The probable cause of the Colgan Air crash that killed 50 people near Buffalo, N.Y., a year ago was the captain's inappropriate response, characterized as "startle and confusion," after the stick shaker was activated, the NTSB reported in a hearing on Tuesday. The captain pulled back when he should have pushed forward, the board said, causing an accelerated stall. Contributing factors included the crew's failure to monitor airspeed and their violation of the sterile-cockpit rule. In the daylong hearing, which ran past 7 p.m., the board split over the issue of whether or not fatigue was a contributing factor in the accident. Board chairman Deborah Hersman argued that several factors, including the crew's sleep deficits and the time of day the accident took place, indicated that fatigue was present, and should be counted as a contributing factor to the crew's performance. But the view of board member Robert Sumwalt prevailed -- he said just because the crew was fatigued, that doesn't mean it was a factor in their performance.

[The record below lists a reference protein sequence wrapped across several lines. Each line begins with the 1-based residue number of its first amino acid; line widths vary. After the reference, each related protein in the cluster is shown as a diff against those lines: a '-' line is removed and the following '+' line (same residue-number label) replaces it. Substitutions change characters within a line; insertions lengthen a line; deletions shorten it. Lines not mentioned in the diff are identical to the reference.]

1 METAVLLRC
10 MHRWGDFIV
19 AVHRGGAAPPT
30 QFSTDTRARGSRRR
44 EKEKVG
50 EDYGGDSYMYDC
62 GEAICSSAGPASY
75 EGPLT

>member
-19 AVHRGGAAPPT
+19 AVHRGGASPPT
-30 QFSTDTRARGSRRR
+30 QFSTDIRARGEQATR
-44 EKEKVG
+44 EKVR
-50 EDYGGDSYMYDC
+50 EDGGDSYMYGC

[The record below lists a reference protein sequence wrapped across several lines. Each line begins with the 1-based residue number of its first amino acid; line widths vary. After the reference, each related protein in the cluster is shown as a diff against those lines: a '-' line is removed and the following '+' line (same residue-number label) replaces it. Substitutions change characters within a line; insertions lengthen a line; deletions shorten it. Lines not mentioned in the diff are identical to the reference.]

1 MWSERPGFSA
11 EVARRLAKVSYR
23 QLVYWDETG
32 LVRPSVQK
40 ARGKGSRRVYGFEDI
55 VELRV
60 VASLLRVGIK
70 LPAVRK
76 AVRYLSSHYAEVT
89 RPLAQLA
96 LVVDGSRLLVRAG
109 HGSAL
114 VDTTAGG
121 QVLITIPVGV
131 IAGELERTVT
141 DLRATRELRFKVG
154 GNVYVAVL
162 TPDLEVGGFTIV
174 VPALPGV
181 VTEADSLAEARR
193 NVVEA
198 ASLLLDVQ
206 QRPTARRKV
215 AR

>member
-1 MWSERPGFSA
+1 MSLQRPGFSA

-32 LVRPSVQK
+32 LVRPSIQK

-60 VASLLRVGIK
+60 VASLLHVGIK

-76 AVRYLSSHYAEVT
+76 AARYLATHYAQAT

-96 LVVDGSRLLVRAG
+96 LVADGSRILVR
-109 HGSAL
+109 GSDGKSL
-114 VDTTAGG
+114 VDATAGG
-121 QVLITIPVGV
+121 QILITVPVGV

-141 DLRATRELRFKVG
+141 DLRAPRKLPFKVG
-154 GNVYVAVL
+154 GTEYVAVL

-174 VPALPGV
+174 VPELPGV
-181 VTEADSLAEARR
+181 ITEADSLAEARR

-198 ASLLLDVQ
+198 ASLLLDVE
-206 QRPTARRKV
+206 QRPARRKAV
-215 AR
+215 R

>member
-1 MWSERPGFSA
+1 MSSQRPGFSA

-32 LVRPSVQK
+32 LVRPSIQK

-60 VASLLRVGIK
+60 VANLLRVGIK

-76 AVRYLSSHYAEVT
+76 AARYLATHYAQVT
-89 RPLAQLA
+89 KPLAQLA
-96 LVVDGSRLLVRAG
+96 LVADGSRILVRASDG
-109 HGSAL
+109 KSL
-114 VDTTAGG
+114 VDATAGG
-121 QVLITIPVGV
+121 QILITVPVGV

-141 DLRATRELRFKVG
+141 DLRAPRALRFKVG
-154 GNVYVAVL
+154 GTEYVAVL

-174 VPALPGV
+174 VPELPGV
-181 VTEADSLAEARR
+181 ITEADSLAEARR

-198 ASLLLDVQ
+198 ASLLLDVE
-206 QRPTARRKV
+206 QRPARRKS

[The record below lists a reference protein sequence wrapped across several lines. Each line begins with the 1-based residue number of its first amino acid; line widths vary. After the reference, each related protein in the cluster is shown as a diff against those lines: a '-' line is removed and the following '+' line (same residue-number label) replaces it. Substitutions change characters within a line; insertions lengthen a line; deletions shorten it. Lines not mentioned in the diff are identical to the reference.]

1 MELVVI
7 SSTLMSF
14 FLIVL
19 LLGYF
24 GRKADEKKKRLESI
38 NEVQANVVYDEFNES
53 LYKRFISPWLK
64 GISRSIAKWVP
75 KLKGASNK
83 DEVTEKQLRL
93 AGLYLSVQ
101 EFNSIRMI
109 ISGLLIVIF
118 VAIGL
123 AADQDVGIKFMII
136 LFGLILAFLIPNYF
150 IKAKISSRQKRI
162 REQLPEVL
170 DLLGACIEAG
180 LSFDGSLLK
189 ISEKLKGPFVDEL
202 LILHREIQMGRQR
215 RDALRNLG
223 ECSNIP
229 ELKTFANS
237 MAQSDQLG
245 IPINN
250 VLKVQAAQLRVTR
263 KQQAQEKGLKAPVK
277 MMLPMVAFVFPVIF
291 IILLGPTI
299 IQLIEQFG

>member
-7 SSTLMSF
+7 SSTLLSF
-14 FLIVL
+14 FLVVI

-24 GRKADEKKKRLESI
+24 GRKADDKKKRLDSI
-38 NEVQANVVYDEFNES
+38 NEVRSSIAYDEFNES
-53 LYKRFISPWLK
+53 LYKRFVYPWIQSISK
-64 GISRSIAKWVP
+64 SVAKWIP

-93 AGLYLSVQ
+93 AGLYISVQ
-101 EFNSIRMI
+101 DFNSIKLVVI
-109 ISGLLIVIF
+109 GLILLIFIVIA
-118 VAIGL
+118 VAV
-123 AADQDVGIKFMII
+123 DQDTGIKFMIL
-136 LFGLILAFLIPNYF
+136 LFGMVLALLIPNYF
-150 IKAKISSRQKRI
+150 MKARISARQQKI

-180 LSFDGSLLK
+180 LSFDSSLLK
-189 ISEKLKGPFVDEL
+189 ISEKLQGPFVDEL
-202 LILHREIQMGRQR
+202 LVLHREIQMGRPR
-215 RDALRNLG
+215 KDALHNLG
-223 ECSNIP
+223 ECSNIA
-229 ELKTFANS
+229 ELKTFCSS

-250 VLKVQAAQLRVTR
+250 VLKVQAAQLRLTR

Documents filed prior to the hearing also showed that the first officer sent two texts from the cockpit prior to takeoff, according to the Buffalo News. One text was sent at 7:58 p.m., prior to taxi, and the second was at 9:13 p.m., just five minutes before takeoff. The board issued more than 20 recommendations to the FAA for changes that should be made to prevent similar accidents. Hersman, however, told reporters that the FAA fails to act. "It's the same thing over and over again," she said. "[Our recommendations] have not been heeded by the FAA." The presentations from the meeting are posted online, as well as the complete docket of documents. The NTSB animation of the final moments of the flight was posted several months ago. A summary of the board's findings is now posted online; a full probable-cause report will be posted in a few weeks. On Feb. 12, the anniversary of the crash, friends and relatives of the victims of the crash are planning to walk the final miles of the uncompleted Colgan flight, to protest what they say was a preventable tragedy, according to NBC New York.